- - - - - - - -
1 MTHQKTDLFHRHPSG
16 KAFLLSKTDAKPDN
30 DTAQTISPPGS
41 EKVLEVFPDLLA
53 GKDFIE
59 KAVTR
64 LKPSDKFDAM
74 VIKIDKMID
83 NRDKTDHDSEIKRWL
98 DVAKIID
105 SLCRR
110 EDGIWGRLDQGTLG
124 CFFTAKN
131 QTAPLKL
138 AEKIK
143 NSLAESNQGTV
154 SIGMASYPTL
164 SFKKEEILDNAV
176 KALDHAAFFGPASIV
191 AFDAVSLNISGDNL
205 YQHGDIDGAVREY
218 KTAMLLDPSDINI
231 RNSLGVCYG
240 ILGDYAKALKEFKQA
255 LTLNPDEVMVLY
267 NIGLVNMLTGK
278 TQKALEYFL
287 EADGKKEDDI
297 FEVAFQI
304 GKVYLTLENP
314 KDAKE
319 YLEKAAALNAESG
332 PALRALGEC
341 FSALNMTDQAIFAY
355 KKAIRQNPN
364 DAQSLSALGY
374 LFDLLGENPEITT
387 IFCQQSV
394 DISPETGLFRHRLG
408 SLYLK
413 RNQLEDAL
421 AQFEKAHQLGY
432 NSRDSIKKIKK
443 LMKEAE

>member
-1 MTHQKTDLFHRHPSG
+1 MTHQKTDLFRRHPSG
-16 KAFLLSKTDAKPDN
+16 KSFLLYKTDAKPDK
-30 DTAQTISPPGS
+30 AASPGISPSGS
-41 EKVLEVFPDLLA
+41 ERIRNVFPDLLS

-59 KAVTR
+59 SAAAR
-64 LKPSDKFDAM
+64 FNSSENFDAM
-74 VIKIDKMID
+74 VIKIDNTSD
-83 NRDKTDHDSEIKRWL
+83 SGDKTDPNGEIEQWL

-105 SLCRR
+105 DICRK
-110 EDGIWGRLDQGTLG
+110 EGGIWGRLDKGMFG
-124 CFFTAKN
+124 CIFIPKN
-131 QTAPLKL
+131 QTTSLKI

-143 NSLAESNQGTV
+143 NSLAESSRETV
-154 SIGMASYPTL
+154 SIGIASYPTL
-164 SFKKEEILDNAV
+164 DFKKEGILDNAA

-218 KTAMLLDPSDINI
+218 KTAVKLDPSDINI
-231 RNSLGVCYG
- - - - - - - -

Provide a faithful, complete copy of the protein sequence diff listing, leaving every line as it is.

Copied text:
1 MTHQKTDLFHRHPSG
16 KAFLLSKTDAKPDN
30 DTAQTISPPGS
41 EKVLEVFPDLLA
53 GKDFIE
59 KAVTR
64 LKPSDKFDAM
74 VIKIDKMID
83 NRDKTDHDSEIKRWL
98 DVAKIID
105 SLCRR
110 EDGIWGRLDQGTLG
124 CFFTAKN
131 QTAPLKL
138 AEKIK
143 NSLAESNQGTV
154 SIGMASYPTL
164 SFKKEEILDNAV
176 KALDHAAFFGPASIV
191 AFDAVSLNISGDNL
205 YQHGDIDGAVREY
218 KTAMLLDPSDINI
231 RNSLGVCYG
240 ILGDYAKALKEFKQA
255 LTLNPDEVMVLY
267 NIGLVNMLTGK
278 TQKALEYFL
287 EADGKKEDDI
297 FEVAFQI
304 GKVYLTLENP
314 KDAKE
319 YLEKAAALNAESG
332 PALRALGEC
341 FSALNMTDQAIFAY
355 KKAIRQNPN
364 DAQSLSALGY
374 LFDLLGENPEITT
387 IFCQQSV
394 DISPETGLFRHRLG
408 SLYLK
413 RNQLEDAL
421 AQFEKAHQLGY
432 NSRDSIKKIKK
443 LMKEAE

>member
-1 MTHQKTDLFHRHPSG
+1 MTHQKTDLFRRHPSG
-16 KAFLLSKTDAKPDN
+16 KSFLLYKTDAKPDK
-30 DTAQTISPPGS
+30 AASPGISPSGS
-41 EKVLEVFPDLLA
+41 ERIRNVFPDLLS

-59 KAVTR
+59 SAAAR
-64 LKPSDKFDAM
+64 FNSSENFDAM
-74 VIKIDKMID
+74 VIKIDNTSD
-83 NRDKTDHDSEIKRWL
+83 SGDKTDPNGEIEQWL

-105 SLCRR
+105 DICRK
-110 EDGIWGRLDQGTLG
+110 EGGIWGRLDKGMFG
-124 CFFTAKN
+124 CIFIPKN
-131 QTAPLKL
+131 QTTSLKI

-143 NSLAESNQGTV
+143 NSLAESSRETV
-154 SIGMASYPTL
+154 SIGIASYPTL
-164 SFKKEEILDNAV
+164 DFKKEGILDNAA

-218 KTAMLLDPSDINI
+218 KTAVKLDPSDINI
-231 RNSLGVCYG